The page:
Gratitude is perhaps one of the most important things for a happy life. Being grateful and being happy are very intertwined. They go together so easily. Yes, I do think it is possible to feel one without the other, but more often come as a pair. It’s not easy (or perhaps not possible) to just make oneself feel happier. It’s not always easy to make oneself feel grateful either, but I think that it can be done. Being more grateful does in turn lead to feeling happier. This is part of the magic of gratitude.
I work on gratitude. I work hard at it, on a repetitive, practically daily basis. I make lists of things I’m grateful for regularly. Frankly, it’s almost sickening in its own way. Perhaps, even embarrassing to admit to since it seems mushy and can perhaps seem trite in it’s own way. Like all those Valentine’s gifts they sell like over-sized stuffed animals and plastic flowers that are supposed to say “I love you,” even though they are just for appearance, aren’t that valuable and are in fact completely useless. On the surface gratitude may seem just as phony and may be something that is almost hard to admit to doing, shameful in the sort of way that one might rather be caught watching porn than browsing the self-help aisle in the book store. Most people who see it that way probably haven’t given it a real try.
The reality is that gratitude is powerful: truly life-changing sort of powerful.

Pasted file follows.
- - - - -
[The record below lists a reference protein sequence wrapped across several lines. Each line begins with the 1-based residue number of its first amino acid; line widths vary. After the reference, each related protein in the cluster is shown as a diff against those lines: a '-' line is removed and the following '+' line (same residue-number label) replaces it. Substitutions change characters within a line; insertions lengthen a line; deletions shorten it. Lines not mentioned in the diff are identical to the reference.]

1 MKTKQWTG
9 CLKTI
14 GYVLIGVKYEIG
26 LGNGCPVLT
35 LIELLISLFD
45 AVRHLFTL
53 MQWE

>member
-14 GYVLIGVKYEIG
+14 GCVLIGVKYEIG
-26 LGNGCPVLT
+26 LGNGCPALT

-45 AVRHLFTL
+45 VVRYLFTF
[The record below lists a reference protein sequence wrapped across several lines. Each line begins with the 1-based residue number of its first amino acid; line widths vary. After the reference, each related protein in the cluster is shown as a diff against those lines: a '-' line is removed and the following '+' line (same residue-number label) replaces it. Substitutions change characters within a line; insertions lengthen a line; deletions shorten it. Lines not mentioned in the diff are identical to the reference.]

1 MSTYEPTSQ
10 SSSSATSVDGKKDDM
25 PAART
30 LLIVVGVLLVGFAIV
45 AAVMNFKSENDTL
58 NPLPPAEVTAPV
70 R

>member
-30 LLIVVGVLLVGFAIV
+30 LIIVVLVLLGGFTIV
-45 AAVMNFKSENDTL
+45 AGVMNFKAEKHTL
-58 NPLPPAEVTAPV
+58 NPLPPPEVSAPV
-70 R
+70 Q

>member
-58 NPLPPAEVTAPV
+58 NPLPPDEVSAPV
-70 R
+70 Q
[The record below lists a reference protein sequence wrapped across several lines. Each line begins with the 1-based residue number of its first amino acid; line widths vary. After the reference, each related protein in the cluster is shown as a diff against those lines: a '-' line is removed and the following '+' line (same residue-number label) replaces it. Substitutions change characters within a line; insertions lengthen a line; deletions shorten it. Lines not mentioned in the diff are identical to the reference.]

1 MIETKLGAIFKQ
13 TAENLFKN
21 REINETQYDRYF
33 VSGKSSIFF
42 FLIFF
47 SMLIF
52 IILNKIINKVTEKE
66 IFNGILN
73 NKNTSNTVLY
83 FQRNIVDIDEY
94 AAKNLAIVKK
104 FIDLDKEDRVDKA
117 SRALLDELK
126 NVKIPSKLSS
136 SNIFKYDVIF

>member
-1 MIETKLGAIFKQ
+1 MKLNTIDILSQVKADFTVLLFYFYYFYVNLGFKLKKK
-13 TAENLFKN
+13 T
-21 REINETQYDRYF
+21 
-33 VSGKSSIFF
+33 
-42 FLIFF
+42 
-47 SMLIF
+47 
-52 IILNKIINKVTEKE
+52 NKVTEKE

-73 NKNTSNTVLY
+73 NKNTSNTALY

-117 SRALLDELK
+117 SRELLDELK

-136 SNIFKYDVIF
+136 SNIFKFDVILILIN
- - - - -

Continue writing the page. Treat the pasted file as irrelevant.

Gratitude reminds us of how amazing life is. Gratitude lets us enjoy the things we’ve accomplished rather than just needing to accomplish more. Gratitude helps us to accept challenges.
Gratitude is about remembering that this, right NOW is our lives. Now is the time to stop, to look around and enjoy all that life has to offer. It’s about keeping our eyes open on a daily basis to the little miracles around us. Because that’s what life is made of: seemingly innocuous days strung together one after another. It’s far too easy to get caught up in the getting somewhere, rather than remembering that we already are somewhere. I still have goals about where I’m going, but gratitude reminds me to enjoy the journey.
Developing a practice of gratitude encourages one to be more grateful. That seems like such a obvious, stupid sort of sentence to write, but it’s so true. By taking time on a regular basis to focus on the things that I am grateful for and to consciously bring them to mind, I find that it makes me more grateful on a continual basis. It makes me more aware as I go through my life of all of the good things.
It is hard to list the things that we appreciate in life while feeling bad at the same time. We’re not very good at focusing on more than one thing at a time and focusing on positive things naturally draws our attention away from the negative.
Gratitude helps to change perspective. The very things that I get down about seem like amazing blessings if I take the time to be grateful. For example, when I take time to have gratitude for my house, it changes it from a chore-laden, money-sucking hole to a cozy place that I call home.
Gratitude is powerful at creating change. Focusing on positive things changes the way we relate to the world and the way we act. For example, being grateful for the people around us makes us act more kindly toward them. This makes our relationships better and in turn leads us to be more grateful for those people.
All of this sounds great, but how do we actually change to become more grateful? The answer lies in developing a daily gratitude practice.